Playwright: William Shakespeare
At: Signal Ensemble at the Chopin, 1543 W. Division
Phone: 773-347-1350; $15-$20
Runs through: May 26
Rosencrantz And Guildenstern Are DeadRead more story below....
Playwright: Tom Stoppard
At: Piccolo Theatre at the Evanston Art Depot, 600 Main Street in Evanston
Phone: 847-424-0089; $20
Runs through: May 26
BY MARY SHEN BARNIDGE
After four years of putting big shows into the small space downstairs, the move to the Chopin's first-floor mainstage offers an opportunity to put a big show into a big room, and the Signal Ensemble's enthusiasm is manifest from the first scene of the familiar Shakespeare classic, when Horatio pursues the royal ghost halfway up the castle parapet in an attempt to stay the latter's flight. Later, we see Ophelia seated in a cozy downstage nook, quietly reading, while Hamlet, so distant as to seem miles away, looks upon her and contemplates suicide. And for the climactic duel, fight choreographer Kevin Asselin revels in the acrobatic leaps and windmill slashes only executable in unobstructed arenas.
The physicality required in moving bodies over so huge an area makes for heightened urgency in the dramatic action as well, but director Ronan Marra and his cast are not content to coast on sheer spectacle. Every word of Shakespeare's text has been carefully analyzed for what it reveals about the characters' emotional dynamic with subsequent weight meted appropriately. We never doubt Polonius' fatherly affection for his children. King Claudius is allowed a moment of genuine remorse over his fraudulent ascent to the throne. And when Hamlet rejects Ophelia ( after having overheard the conspirators' plot to eavesdrop on their conversation ) , his visible pain at having to carry out his cruel charade is enough to break our hearts.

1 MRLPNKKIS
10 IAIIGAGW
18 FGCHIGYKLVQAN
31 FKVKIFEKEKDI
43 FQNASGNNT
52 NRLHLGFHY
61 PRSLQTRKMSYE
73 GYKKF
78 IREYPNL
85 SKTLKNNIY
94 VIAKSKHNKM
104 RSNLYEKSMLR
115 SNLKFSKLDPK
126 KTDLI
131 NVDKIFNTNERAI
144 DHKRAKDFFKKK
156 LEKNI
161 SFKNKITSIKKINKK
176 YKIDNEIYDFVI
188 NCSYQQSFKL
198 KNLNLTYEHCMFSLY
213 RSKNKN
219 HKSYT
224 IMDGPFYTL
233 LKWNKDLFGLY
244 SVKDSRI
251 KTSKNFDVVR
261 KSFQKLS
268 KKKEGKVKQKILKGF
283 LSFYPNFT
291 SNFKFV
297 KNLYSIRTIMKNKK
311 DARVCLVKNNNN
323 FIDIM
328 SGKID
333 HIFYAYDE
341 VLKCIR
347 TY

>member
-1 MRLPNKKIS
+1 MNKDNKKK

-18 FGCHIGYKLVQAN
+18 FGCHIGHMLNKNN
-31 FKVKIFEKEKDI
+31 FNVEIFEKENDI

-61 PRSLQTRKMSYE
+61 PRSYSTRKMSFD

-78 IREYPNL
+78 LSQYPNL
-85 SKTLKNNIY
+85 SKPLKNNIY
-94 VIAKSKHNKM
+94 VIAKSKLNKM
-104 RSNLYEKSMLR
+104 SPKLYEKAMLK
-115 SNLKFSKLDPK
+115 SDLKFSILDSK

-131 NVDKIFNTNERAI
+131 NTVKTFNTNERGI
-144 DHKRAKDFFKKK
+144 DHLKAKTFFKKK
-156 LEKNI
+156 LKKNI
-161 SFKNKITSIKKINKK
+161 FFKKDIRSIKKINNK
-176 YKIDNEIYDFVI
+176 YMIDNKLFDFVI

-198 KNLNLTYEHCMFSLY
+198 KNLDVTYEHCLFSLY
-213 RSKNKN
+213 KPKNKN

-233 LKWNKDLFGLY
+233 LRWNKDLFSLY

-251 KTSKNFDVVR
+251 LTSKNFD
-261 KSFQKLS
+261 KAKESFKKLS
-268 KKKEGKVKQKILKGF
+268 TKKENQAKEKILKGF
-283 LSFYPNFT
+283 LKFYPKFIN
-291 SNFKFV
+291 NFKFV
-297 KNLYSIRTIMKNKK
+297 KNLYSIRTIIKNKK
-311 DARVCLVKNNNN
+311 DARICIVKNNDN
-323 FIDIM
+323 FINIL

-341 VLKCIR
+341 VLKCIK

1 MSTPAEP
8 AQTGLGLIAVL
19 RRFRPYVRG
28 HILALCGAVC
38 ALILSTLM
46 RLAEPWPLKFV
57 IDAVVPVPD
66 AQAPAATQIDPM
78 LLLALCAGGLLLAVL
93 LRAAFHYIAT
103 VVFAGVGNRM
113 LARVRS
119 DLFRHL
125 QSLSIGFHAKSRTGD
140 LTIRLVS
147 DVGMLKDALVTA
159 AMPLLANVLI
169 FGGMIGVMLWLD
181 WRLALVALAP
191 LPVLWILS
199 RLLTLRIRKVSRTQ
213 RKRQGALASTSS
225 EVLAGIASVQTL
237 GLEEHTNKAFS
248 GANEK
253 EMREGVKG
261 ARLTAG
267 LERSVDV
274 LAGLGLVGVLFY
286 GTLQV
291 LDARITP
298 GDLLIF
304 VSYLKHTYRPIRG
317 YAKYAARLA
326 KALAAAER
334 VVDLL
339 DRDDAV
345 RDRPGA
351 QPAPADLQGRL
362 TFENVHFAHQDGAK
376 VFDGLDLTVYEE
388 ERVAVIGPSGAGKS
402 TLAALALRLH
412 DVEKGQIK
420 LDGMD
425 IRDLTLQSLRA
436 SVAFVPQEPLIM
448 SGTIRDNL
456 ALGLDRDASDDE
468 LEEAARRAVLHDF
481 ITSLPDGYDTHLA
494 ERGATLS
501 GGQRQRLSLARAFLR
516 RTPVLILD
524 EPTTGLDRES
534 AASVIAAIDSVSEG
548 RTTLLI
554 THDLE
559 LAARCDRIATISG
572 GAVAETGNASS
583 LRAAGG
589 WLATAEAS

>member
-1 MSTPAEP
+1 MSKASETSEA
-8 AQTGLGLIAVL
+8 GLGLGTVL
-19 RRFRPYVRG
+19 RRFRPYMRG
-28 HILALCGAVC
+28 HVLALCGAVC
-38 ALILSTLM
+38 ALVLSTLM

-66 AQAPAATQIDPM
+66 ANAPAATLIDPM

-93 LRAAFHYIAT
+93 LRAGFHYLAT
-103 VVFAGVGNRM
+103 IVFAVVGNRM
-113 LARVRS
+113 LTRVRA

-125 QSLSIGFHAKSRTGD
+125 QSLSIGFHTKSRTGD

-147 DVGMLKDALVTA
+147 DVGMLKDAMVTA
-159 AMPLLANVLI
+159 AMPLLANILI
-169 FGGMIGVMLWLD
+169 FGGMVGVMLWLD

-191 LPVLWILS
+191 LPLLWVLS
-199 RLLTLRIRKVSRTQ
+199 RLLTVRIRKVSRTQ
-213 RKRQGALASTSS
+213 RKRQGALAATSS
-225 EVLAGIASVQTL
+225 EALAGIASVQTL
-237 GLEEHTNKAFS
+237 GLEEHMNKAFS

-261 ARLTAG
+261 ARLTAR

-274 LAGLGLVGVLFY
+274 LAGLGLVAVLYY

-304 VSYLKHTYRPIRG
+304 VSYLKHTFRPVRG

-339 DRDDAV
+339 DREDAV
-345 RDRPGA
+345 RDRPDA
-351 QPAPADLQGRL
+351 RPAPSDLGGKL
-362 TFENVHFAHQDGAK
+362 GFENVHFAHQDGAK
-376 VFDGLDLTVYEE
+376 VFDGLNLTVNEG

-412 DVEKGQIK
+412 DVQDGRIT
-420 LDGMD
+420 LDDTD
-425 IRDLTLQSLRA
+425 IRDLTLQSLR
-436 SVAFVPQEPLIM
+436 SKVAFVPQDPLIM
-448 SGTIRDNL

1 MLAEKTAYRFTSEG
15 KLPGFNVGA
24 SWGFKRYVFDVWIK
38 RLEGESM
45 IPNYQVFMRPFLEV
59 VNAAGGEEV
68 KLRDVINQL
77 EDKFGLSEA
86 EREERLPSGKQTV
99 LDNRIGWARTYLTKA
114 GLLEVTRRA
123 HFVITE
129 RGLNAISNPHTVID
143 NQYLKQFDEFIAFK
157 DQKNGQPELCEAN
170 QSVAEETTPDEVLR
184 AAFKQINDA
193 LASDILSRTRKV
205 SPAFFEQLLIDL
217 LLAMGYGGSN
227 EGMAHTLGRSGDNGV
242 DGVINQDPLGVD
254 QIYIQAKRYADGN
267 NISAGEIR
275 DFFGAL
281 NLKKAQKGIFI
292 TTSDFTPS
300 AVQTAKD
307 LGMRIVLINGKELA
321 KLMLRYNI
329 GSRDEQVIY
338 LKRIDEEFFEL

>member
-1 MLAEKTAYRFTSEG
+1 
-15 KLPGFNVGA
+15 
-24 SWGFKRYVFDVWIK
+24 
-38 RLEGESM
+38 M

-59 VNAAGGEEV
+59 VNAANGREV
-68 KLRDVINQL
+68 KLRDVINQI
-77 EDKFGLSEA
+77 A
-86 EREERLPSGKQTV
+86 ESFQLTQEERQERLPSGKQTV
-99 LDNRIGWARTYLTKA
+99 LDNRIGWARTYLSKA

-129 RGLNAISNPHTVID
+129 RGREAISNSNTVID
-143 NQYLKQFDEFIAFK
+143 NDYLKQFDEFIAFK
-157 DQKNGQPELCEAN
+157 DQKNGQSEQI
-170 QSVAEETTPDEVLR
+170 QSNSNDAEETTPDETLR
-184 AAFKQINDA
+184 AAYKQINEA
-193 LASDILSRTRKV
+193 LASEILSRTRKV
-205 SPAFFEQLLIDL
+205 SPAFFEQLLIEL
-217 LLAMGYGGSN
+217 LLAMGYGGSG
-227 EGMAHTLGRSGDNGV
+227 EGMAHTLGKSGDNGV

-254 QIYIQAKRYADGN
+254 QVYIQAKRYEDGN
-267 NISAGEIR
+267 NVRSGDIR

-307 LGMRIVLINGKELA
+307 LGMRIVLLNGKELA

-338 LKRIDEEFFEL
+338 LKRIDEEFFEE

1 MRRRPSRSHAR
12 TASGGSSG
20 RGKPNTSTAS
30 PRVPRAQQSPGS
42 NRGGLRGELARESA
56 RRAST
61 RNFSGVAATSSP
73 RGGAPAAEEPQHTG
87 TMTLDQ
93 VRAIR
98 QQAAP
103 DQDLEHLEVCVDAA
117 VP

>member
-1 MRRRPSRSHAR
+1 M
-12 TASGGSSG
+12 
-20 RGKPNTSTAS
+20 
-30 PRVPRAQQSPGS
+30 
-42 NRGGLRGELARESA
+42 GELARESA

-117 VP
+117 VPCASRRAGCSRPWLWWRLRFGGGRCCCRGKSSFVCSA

The actors' voices fill the cavernous auditorium, exhibiting a precise enunciation to overcome their environment's notoriously poor acoustics, and lending energy, immediacy and even humor to every moment of a narrative that gallops in a headlong rush, sweeping us along in its fury. The running time is three hours with two intermissions, but so efficiently is each second utilized, we hardly notice it.
If you didn't know that Piccolo Theatre's play was Tom Stoppard's Rosencrantz And Guildenstern Are Dead, you might wonder at first if you'd inadvertently stumbled on a production of Waiting For Godot. The stage is bare, save for a lone shriveled tree and two shabby comrades passing the time in word games, logic puzzles and sleight-of-hand tricks. But then a commedia troupe enters ( bound for the Danish court ) ; our two humble heroes don coats cut in exaggerated proportions; and our floor proceeds to both swivel and seesaw.
Whoever would have imagined that re-conceiving Stoppard's oblique look at Shakespeare's tragedy as a clown show would impose upon it a tempo rendering its existential arguments more clear and comprehensible than the pseudo-classical delivery beloved of classroom productions since its premiere in 1966? To be sure, the extensive lazzi that comprises Piccolo's stock-in-trade ( c'mon, haven't YOU ever wanted to see Ophelia cry like a squalling baby? ) diminishes the lightning repartee expected of British drama but, by checking the pace, the stage business permits us time to consider the meaning of what is being said. And while the perils of the two hapless chums whose names no one remembers correctly—bullied by their betters only to be sent to their death wholly unaware of wrongdoing deserving of such punishment—may be slow to win our sympathies, ultimately we are moved almost to tears at their vulnerability in an indifferent universe.